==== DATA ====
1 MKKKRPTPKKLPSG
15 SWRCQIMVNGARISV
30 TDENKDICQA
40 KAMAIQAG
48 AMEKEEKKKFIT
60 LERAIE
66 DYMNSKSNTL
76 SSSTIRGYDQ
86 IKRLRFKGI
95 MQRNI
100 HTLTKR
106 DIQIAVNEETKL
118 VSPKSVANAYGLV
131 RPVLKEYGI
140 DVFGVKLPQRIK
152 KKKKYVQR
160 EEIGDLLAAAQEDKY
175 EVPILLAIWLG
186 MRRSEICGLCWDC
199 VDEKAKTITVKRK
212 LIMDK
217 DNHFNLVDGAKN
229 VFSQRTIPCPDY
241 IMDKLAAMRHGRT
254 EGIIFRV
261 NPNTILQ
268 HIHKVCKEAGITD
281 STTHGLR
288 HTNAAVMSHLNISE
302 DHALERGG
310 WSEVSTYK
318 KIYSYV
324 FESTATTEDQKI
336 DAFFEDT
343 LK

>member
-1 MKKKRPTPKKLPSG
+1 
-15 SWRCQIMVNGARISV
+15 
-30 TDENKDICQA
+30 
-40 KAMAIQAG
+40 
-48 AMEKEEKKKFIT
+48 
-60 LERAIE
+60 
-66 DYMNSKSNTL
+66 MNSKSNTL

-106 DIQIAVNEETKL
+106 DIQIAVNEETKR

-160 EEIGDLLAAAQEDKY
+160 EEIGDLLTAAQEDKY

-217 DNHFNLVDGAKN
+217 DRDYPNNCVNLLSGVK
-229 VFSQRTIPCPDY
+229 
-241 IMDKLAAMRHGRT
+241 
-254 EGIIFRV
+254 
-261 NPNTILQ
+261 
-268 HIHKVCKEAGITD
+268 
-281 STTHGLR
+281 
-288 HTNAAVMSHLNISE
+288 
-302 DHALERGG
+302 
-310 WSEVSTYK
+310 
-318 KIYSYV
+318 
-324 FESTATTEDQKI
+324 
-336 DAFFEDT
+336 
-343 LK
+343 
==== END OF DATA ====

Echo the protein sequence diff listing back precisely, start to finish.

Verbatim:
1 MKKKRPTPKKLPSG
15 SWRCQIMVNGARISV
30 TDENKDICQA
40 KAMAIQAG
48 AMEKEEKKKFIT
60 LERAIE
66 DYMNSKSNTL
76 SSSTIRGYDQ
86 IKRLRFKGI
95 MQRNI
100 HTLTKR
106 DIQIAVNEETKL
118 VSPKSVANAYGLV
131 RPVLKEYGI
140 DVFGVKLPQRIK
152 KKKKYVQR
160 EEIGDLLAAAQEDKY
175 EVPILLAIWLG
186 MRRSEICGLCWDC
199 VDEKAKTITVKRK
212 LIMDK
217 DNHFNLVDGAKN
229 VFSQRTIPCPDY
241 IMDKLAAMRHGRT
254 EGIIFRV
261 NPNTILQ
268 HIHKVCKEAGITD
281 STTHGLR
288 HTNAAVMSHLNISE
302 DHALERGG
310 WSEVSTYK
318 KIYSYV
324 FESTATTEDQKI
336 DAFFEDT
343 LK

>member
-1 MKKKRPTPKKLPSG
+1 
-15 SWRCQIMVNGARISV
+15 
-30 TDENKDICQA
+30 
-40 KAMAIQAG
+40 
-48 AMEKEEKKKFIT
+48 
-60 LERAIE
+60 
-66 DYMNSKSNTL
+66 MNSKSNTL

-106 DIQIAVNEETKL
+106 DIQIAVNEETKR

-160 EEIGDLLAAAQEDKY
+160 EEIGDLLTAAQEDKY

-217 DNHFNLVDGAKN
+217 DRDYPNNCVNLLSGVK
-229 VFSQRTIPCPDY
+229 
-241 IMDKLAAMRHGRT
+241 
-254 EGIIFRV
+254 
-261 NPNTILQ
+261 
-268 HIHKVCKEAGITD
+268 
-281 STTHGLR
+281 
-288 HTNAAVMSHLNISE
+288 
-302 DHALERGG
+302 
-310 WSEVSTYK
+310 
-318 KIYSYV
+318 
-324 FESTATTEDQKI
+324 
-336 DAFFEDT
+336 
-343 LK
+343 